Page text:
Pacific man bids to become first climate change refugee

Pacific man bids to become first climate change refugee

WELLINGTON - A Pacific islander is seeking recognition as the world's first climate change refugee in New Zealand as rising seas threaten his low-lying homeland, the man's lawyer said Thursday.

Ioane Teitiota, 37, launched an appeal this week against a decision by New Zealand immigration authorities to refuse him refugee status and deport him to Kiribati in the central Pacific, lawyer Michael Kitt said.

Kitt acknowledged Teitiota's New Zealand visa had expired but said he should not face deportation because of the difficulties he would encounter in Kiribati - which consists of more than 30 coral atolls, most only a few metres (feet) above sea level.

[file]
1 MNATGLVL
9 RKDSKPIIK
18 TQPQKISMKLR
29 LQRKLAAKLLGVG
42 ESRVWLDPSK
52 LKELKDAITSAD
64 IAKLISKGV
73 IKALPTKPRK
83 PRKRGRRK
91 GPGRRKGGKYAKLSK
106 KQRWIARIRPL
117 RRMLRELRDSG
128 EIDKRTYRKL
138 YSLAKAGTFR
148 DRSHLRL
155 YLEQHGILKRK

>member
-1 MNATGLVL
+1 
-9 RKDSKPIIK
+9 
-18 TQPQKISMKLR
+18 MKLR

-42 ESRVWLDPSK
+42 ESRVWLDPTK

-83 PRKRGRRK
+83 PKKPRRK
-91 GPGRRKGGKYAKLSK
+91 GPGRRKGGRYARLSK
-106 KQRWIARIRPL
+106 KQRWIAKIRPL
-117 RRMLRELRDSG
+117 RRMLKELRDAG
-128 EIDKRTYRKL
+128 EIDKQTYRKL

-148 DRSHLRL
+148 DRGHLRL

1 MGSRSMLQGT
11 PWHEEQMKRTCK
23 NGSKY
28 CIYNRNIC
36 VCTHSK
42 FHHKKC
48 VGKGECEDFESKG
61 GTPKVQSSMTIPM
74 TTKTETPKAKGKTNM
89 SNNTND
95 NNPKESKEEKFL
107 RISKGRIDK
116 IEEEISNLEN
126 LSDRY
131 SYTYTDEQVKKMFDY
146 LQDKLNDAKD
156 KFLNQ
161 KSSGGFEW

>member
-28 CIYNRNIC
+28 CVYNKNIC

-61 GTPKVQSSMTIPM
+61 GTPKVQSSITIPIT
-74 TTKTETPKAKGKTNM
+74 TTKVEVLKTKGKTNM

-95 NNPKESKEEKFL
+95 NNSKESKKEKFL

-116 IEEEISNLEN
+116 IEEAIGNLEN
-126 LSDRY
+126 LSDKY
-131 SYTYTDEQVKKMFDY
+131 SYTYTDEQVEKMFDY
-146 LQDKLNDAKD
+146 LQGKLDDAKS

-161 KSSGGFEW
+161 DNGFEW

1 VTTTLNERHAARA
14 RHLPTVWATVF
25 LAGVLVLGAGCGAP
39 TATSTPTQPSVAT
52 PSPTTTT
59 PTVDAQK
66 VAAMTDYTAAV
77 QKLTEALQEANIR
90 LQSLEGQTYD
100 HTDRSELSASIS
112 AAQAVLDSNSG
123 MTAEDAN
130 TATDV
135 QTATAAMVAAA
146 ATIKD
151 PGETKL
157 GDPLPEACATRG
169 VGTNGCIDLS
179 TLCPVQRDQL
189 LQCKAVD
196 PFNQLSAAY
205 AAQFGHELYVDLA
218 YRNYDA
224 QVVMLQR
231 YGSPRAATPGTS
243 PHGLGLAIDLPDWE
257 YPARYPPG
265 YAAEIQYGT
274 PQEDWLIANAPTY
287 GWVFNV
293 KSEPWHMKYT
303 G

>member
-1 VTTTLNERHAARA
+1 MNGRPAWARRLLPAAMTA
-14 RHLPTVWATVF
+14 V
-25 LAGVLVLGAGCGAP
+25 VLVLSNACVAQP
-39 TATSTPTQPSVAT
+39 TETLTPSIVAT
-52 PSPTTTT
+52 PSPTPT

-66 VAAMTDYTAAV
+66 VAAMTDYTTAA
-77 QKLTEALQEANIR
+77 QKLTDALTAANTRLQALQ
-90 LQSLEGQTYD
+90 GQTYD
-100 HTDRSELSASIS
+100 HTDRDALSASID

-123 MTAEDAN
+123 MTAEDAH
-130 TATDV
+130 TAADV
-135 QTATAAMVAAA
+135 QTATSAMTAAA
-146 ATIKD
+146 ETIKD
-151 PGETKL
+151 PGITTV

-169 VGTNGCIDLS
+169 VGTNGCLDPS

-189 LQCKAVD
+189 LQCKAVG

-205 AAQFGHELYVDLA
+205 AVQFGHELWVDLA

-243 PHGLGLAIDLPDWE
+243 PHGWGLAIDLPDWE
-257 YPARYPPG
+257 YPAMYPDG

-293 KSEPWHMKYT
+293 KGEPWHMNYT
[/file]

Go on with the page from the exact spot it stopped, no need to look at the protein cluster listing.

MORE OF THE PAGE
He said rising seas had already swamped parts of Kiribati, destroying crops and contaminating water supplies.

"Fresh water is a basic human right... the Kiribati government is unable, and perhaps unwilling, to guarantee these things because it's completely beyond their control," Kitt told Radio New Zealand.

He said Teitiota's case had the potential to set an international precedent, not only for Kiribati's 100,000 residents but for all populations threatened by man-made climate change.

If his appeal is successful Teitiota would become the world's first climate refugee, Kitt said.

As the environmental problem worsened a new class of refugee was emerging that was not properly covered by existing international protocols, he added.

"It's a fluid situation, eventually the courts and legislatures are going to have to make a decision on how we deal with this."

Kiribati is among a number of island states - including Tuvalu, Tokelau and the Maldives - the UN Human Rights Commission is concerned could become "stateless" due to climate change.

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